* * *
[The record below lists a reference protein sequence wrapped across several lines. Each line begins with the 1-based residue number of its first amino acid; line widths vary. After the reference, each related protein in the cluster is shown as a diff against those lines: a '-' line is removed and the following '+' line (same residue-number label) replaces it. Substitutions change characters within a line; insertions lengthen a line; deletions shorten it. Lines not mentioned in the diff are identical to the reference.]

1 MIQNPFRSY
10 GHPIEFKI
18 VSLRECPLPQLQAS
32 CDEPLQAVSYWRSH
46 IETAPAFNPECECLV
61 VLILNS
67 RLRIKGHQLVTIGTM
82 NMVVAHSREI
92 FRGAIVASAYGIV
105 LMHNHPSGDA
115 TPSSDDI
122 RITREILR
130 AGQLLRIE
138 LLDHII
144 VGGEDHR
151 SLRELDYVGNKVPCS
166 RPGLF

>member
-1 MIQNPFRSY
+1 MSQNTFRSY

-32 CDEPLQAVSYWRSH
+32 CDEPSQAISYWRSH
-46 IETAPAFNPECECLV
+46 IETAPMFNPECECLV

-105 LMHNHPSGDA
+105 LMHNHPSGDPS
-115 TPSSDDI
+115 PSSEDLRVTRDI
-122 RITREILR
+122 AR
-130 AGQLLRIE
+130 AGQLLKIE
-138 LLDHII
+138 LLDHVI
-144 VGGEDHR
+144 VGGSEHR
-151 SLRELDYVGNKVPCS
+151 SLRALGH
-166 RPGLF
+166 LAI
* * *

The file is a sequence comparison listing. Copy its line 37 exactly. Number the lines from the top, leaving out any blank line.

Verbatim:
+144 VGGSEHR